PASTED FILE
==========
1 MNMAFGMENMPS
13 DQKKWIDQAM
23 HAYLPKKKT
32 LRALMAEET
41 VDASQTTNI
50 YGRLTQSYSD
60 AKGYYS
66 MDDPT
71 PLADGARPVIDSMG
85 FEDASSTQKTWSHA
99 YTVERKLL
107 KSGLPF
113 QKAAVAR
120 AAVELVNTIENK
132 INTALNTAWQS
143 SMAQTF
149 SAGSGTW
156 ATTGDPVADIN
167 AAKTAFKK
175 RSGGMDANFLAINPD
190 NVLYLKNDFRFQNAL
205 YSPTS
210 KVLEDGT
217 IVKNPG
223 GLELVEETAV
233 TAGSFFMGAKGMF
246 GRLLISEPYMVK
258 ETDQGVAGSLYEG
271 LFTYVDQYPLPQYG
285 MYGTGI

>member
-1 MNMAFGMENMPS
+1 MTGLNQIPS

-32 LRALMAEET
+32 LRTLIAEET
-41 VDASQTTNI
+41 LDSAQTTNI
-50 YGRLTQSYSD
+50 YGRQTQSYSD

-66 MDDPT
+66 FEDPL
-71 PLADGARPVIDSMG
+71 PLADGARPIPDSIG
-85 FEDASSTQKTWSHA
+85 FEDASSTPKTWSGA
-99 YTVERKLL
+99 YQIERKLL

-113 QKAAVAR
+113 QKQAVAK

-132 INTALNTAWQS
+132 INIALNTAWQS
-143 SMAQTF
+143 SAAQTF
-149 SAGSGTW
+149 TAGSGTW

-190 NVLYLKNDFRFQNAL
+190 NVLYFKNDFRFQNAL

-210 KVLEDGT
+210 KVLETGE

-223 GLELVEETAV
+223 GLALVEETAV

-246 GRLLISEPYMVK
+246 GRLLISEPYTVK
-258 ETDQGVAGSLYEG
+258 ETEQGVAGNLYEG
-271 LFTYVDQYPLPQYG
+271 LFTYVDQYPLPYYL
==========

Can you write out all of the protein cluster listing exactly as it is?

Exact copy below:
1 MNMAFGMENMPS
13 DQKKWIDQAM
23 HAYLPKKKT
32 LRALMAEET
41 VDASQTTNI
50 YGRLTQSYSD
60 AKGYYS
66 MDDPT
71 PLADGARPVIDSMG
85 FEDASSTQKTWSHA
99 YTVERKLL
107 KSGLPF
113 QKAAVAR
120 AAVELVNTIENK
132 INTALNTAWQS
143 SMAQTF
149 SAGSGTW
156 ATTGDPVADIN
167 AAKTAFKK
175 RSGGMDANFLAINPD
190 NVLYLKNDFRFQNAL
205 YSPTS
210 KVLEDGT
217 IVKNPG
223 GLELVEETAV
233 TAGSFFMGAKGMF
246 GRLLISEPYMVK
258 ETDQGVAGSLYEG
271 LFTYVDQYPLPQYG
285 MYGTGI

>member
-1 MNMAFGMENMPS
+1 MTGLNQIPS

-32 LRALMAEET
+32 LRTLIAEET
-41 VDASQTTNI
+41 LDSAQTTNI
-50 YGRLTQSYSD
+50 YGRQTQSYSD

-66 MDDPT
+66 FEDPL
-71 PLADGARPVIDSMG
+71 PLADGARPIPDSIG
-85 FEDASSTQKTWSHA
+85 FEDASSTPKTWSGA
-99 YTVERKLL
+99 YQIERKLL

-113 QKAAVAR
+113 QKQAVAK

-132 INTALNTAWQS
+132 INIALNTAWQS
-143 SMAQTF
+143 SAAQTF
-149 SAGSGTW
+149 TAGSGTW

-190 NVLYLKNDFRFQNAL
+190 NVLYFKNDFRFQNAL

-210 KVLEDGT
+210 KVLETGE

-223 GLELVEETAV
+223 GLALVEETAV

-246 GRLLISEPYMVK
+246 GRLLISEPYTVK
-258 ETDQGVAGSLYEG
+258 ETEQGVAGNLYEG
-271 LFTYVDQYPLPQYG
+271 LFTYVDQYPLPYYL